|Mediterranean Type.Montpellier. Cephalic Index, 79·6.||Alpine Type.Aveyron. Cephalic Index, 86.|
south of which comes the main feature—a central strip of the Alpine type pushing its way to the extreme southwest, as we have said. The portrait herewith is a good example of the last-named round-headed type, which forms the bulk of the population. We are confronted by a racial distribution which appears to be utterly at variance with all the laws which elsewhere in France determine the ethnic character of its population.
One point is certain: either conditions have changed wonderfully since Strabo's time, or else the old geographer was far from being a discriminating anthropologist, when he described the people of Aquitaine as uniformly Iberians, both in race and in customs. A large element among them is as far removed from the Spaniards in race as it is possible in Europe to be. There is, as our map shows, a strip all along the Mediterranean which is Iberically narrow-headed and oval-faced, of a type illustrated in our portrait. Especially is this true in the department of Pyrenées-Orientales, shown on our map by the banded white area. This is the only part of France where the Catalan language is spoken to-day, as we took occasion to point out in our first article. This population in Roussillon is truly Iberian both in race and language; all the other peoples of Aquitaine differ from the Spaniards in both respects.
Turn back for a moment to the map of head form on page 440, and notice the curious light-tinted area in the heart of this south western region. It seems to be confined to four departments, lying between Limoges on the northeast and Bordeaux at the southwest.
This little island or sink, if you please, of long-headedness has for years been a puzzle to anthropologists. It is a veritable outcrop of dolichocephaly close to the great body of broad-headedness which centers in Auvergne. It lies, to be sure, at the southwestern extremity of that axis of fertility from Paris to Bordeaux which we described in our last paper. In conformity with the law of differentiation of populations which holds all through the north, a long-headed people is found in the plains. The trouble is that the people are altogether too extreme. The general law is out-proved by it. The remoteness of this spot from any other great center of long-headedness constitutes the main point of interest. Such a trait ought to have been derived either from the north or the south of Europe. Teutonic intermixture is not a competent explanation for two reasons. In the first place,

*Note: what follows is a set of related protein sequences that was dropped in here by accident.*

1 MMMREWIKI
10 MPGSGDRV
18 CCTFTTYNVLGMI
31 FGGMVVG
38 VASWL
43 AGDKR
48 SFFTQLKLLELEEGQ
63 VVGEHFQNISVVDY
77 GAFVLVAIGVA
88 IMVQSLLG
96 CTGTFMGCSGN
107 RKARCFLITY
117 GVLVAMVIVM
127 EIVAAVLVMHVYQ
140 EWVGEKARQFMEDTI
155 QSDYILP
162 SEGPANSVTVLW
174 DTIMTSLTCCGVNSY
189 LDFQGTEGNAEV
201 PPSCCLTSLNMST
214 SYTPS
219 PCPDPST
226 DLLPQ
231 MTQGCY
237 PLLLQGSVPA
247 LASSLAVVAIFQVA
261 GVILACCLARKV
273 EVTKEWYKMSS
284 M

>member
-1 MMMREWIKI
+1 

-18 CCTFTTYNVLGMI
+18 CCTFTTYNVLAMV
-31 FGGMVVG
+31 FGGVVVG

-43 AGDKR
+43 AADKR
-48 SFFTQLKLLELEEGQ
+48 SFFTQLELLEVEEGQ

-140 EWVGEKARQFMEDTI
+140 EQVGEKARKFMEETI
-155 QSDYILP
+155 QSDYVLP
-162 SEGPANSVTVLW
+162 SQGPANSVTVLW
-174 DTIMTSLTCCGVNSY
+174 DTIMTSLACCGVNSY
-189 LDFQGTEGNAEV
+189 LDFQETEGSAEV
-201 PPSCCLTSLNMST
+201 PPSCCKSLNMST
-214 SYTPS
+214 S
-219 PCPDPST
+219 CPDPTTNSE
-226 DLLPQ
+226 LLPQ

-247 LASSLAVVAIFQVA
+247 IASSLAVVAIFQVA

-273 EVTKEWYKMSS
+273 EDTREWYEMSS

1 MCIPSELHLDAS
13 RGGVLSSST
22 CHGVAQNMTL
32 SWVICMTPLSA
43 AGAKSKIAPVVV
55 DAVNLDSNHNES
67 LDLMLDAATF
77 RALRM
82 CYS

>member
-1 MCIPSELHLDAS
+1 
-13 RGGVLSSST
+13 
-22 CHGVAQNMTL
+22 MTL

the heads are often more Teutonic in form than those of the peoples of direct Germanic descent along the Belgian frontier; nay, more, in some cantons the people outdo the purest Scandinavians in this respect. This region is also separated from all Teutonic centers across country by several hundred miles of broader-headed peoples. That disposes of the theory of colonization from the north across France. Could the Teutons have come around by sea, then, following the litus Saxonicum described in our last paper? Obviously not so; for, as we shall see, the deepest pit of long-headedness lies far inland, about the city of Périgueux. If this be due to immigrants, they certainly could not have come in ships. Is it possible, then, that the people of these departments could have come from the south, an offshoot of the Mediterranean type? If so, they must have come over the Pyrenees or else across the low pass down the course of the Garonne. In either case a great dike of brachycephaly must have been heaped up behind them, cutting off all connection with their base of racial supplies. And then, after all, we do not place too much reliance in any case upon theories of such wholesale bodily migration that populous departments among the largest in France are completely settled in a moment. Human beings in masses do not, as my friend Major Livermore has put it, play leap-frog across the map in that way, save under great provocation or temptation. We look for slow-moving causes, not cataclysms, just as the geologists have long since learned to do.